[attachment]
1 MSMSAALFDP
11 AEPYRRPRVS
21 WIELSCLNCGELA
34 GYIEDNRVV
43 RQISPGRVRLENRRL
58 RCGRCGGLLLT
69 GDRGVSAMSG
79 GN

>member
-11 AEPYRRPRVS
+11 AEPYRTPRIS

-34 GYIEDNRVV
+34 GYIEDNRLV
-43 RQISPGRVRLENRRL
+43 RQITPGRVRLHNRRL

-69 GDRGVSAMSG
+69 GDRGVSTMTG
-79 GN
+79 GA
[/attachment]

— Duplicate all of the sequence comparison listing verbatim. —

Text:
1 MSMSAALFDP
11 AEPYRRPRVS
21 WIELSCLNCGELA
34 GYIEDNRVV
43 RQISPGRVRLENRRL
58 RCGRCGGLLLT
69 GDRGVSAMSG
79 GN

>member
-11 AEPYRRPRVS
+11 AEPYRTPRIS

-34 GYIEDNRVV
+34 GYIEDNRLV
-43 RQISPGRVRLENRRL
+43 RQITPGRVRLHNRRL

-69 GDRGVSAMSG
+69 GDRGVSTMTG
-79 GN
+79 GA